Photo by Mary Lou Harris
Jeremy Newman and Allison Ciancibelli, glassblowers

By Ann McCreary

In a way, all art is “performance art,” according to photographer Mary Lou Harris, who spent four months taking photos of a dozen local artists in the midst of their creative processes.

“When the painter steps up to the canvas, or the blacksmith to the forge, the outcome is always uncertain,” said Harris, who will exhibit her portraits of artists at work in an exhibit that begins Saturday (July 1) at Confluence Gallery.

Perri Howard, painter

“Methow Artists’ Studios Close Up: Through a Photographic Lens” opens with a public reception from 4–8 p.m.

“Making art is a physical, dynamic and sometimes dangerous process — but for most gallery visitors, it is usually unseen,” said Harris. “With these photographs, I hope to foster a deeper understanding of the artist’s experience — both the outer experience of physical creation, and the inner experience of the creative mind.”

Harris, who works as a commercial photographer based on Whidbey Island, saw the opportunity to document artists at work as a creative challenge.

“I had a wonderful time doing this. In every case I spent a significant amount of time getting to know the person before we did a photo session, to bring personal perspective to my photos,” said Harris, who has a second home in the Methow Valley.

Nicole Ringgold, silversmith

After a preliminary meeting with the artists in their studios, Harris returned for a photo shoot. “I love this process of getting to know creative people and helping to tell their stories,” she said.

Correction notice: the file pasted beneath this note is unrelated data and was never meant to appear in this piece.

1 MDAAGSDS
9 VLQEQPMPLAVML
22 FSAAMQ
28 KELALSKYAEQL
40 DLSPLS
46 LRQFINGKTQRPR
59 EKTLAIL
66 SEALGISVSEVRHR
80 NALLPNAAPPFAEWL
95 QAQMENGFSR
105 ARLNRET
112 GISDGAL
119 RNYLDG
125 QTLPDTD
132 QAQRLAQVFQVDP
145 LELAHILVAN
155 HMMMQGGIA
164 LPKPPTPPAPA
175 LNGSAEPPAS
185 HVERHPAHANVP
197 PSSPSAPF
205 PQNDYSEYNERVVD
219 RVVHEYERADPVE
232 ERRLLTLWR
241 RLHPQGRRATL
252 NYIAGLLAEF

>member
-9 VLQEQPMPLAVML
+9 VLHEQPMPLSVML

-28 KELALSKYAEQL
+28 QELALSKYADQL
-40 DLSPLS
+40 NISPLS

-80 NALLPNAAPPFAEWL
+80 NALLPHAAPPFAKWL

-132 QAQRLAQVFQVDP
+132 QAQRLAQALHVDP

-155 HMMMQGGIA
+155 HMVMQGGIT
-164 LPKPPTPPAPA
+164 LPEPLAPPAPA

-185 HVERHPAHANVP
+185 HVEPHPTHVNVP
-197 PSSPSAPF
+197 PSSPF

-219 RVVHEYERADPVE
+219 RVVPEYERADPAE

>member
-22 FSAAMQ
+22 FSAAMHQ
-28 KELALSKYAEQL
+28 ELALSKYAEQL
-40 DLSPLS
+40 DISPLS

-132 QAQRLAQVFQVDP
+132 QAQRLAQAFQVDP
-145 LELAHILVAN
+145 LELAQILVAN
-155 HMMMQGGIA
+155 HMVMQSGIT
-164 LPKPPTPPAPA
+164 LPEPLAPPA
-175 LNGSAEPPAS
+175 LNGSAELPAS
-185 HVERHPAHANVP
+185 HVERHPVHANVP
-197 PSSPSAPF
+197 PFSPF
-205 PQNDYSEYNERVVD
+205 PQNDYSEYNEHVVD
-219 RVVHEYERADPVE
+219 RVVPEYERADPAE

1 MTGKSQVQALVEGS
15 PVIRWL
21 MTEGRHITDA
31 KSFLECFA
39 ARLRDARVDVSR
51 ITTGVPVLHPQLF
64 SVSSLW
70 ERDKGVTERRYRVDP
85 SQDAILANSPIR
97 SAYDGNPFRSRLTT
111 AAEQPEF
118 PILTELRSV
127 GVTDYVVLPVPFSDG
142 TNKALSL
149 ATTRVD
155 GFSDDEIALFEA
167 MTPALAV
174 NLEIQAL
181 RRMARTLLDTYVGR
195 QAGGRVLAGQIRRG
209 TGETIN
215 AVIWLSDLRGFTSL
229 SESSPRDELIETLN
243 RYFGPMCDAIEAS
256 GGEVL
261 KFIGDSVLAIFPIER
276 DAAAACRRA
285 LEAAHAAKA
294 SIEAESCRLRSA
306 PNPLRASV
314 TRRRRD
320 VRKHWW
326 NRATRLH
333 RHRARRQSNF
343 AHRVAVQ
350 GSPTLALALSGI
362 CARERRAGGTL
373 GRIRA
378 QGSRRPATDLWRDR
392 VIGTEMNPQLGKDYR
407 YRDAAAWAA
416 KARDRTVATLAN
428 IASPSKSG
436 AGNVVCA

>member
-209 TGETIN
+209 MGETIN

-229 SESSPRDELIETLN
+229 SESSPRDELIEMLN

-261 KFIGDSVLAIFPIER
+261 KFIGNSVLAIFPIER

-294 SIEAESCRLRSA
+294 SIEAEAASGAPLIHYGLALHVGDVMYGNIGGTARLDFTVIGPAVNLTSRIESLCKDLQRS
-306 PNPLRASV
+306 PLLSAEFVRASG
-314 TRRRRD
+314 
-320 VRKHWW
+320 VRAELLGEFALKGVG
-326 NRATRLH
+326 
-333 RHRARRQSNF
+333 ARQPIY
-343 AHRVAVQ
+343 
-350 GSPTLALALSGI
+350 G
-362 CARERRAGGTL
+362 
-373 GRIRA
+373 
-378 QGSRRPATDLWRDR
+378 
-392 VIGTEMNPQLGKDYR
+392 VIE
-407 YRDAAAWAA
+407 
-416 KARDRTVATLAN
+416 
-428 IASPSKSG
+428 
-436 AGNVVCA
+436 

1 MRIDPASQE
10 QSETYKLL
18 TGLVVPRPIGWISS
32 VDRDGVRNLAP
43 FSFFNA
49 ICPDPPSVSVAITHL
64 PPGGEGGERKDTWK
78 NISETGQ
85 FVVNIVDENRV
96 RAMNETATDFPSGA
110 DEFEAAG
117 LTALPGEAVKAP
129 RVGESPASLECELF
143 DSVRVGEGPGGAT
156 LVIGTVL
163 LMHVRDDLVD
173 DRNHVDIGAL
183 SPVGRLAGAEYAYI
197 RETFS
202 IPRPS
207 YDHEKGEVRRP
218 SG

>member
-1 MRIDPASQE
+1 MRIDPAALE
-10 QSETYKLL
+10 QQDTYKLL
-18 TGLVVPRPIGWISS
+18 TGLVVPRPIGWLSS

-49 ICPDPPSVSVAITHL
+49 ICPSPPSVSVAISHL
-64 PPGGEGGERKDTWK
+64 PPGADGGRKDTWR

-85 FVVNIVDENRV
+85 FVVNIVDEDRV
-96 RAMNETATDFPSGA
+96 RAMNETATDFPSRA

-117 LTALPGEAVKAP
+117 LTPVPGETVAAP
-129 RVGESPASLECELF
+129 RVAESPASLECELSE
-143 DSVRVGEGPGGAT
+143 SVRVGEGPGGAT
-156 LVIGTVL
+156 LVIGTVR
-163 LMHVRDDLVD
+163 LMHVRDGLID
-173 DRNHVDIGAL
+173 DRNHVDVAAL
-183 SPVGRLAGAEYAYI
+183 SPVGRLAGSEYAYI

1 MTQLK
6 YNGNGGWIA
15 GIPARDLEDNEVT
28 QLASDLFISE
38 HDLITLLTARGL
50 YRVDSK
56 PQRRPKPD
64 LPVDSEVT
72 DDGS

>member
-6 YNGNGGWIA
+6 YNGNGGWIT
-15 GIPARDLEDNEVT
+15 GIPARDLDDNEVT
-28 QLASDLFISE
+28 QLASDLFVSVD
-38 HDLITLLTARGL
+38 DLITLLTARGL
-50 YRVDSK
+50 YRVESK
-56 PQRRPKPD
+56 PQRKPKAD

“I wanted to explore the artists’ motivations, passions and skills, and share the usually unseen process of creation with others. The dedication, expertise and effort that artists put into their work is so impressive, I think of them as heroes for doing what they do,” Harris said.

Appreciating the work

Blowing glass, for instance, “is stressful, and there’s no margin for error. It shows in the artists and the concentration they have to bring. It’s incredible to watch,” she said. The completed art piece, graceful and serene, “belies the effort that went into it,” Harris said.

“Through knowing the artist, we can better comprehend and appreciate their art. Making art requires dedication, passion and risk. Making art takes courage,” she said.

Barry Stromberger, metal artist

Just as creating art is a sort of performance, the photo shoot is also performance, Harris said.

“The light, the interaction between myself and my subject, are all of the moment — unique and unrepeatable. This is both exciting and intimidating,” she said. “I usually only have one chance to ‘get it right.’”

Artists profiled in the show include painters Caryl Campbell, Perri Howard and Paula Christen, photographer Ken Libby, clay artist Robin Nelson Wicks, glass artists Jeremy Newman and Allison Ciancibelli, silversmith Nicole Ringgold, metal artist Barry Stromberger, fiber artist Katie Swanson, woodworker Rick Swanson, and papercut artist Hannah Viano.

Also opening Saturday in Confluence’s Community Gallery is “Companion, Forest and Sky,” a mixed media exhibit by Seattle artist Janet Fagan.

Fagan, a frequent visitor to the Methow Valley, is inspired by her love of nature and the creatures she meets on her daily trail runs through the forest. In support of wild lands, a percentage of each sale will be donated to the Methow Conservancy.

Confluence also presents a solo exhibit by artist-in-residence Anna Dooley called “Living on Upside” in the gallery’s gift shop.

The show is a series of oil paintings, created both in studio and in plein-air style, inspired by the colors, forms and movements of spring in the Methow Valley.

The exhibits run through Aug. 5.